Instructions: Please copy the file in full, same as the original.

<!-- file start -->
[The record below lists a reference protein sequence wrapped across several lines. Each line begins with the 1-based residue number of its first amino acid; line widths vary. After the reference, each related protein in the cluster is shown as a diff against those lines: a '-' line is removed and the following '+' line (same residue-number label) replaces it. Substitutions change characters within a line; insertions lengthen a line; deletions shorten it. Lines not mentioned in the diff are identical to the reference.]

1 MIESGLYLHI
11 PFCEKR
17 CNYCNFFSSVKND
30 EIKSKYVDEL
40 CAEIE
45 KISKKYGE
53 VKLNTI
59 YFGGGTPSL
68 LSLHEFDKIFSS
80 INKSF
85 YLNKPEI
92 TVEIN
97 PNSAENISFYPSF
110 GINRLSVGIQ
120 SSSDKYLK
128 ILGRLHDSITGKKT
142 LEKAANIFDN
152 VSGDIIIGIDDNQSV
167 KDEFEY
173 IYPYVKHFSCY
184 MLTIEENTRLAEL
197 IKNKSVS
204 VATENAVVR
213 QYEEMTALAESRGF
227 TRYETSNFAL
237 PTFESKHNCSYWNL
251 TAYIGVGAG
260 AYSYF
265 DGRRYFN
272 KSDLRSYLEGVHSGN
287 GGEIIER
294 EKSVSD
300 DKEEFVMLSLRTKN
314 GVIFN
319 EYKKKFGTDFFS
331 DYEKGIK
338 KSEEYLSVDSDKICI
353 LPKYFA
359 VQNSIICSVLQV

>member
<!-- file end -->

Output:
[The record below lists a reference protein sequence wrapped across several lines. Each line begins with the 1-based residue number of its first amino acid; line widths vary. After the reference, each related protein in the cluster is shown as a diff against those lines: a '-' line is removed and the following '+' line (same residue-number label) replaces it. Substitutions change characters within a line; insertions lengthen a line; deletions shorten it. Lines not mentioned in the diff are identical to the reference.]

1 MIESGLYLHI
11 PFCEKR
17 CNYCNFFSSVKND
30 EIKSKYVDEL
40 CAEIE
45 KISKKYGE
53 VKLNTI
59 YFGGGTPSL
68 LSLHEFDKIFSS
80 INKSF
85 YLNKPEI
92 TVEIN
97 PNSAENISFYPSF
110 GINRLSVGIQ
120 SSSDKYLK
128 ILGRLHDSITGKKT
142 LEKAANIFDN
152 VSGDIIIGIDDNQSV
167 KDEFEY
173 IYPYVKHFSCY
184 MLTIEENTRLAEL
197 IKNKSVS
204 VATENAVVR
213 QYEEMTALAESRGF
227 TRYETSNFAL
237 PTFESKHNCSYWNL
251 TAYIGVGAG
260 AYSYF
265 DGRRYFN
272 KSDLRSYLEGVHSGN
287 GGEIIER
294 EKSVSD
300 DKEEFVMLSLRTKN
314 GVIFN
319 EYKKKFGTDFFS
331 DYEKGIK
338 KSEEYLSVDSDKICI
353 LPKYFA
359 VQNSIICSVLQV

>member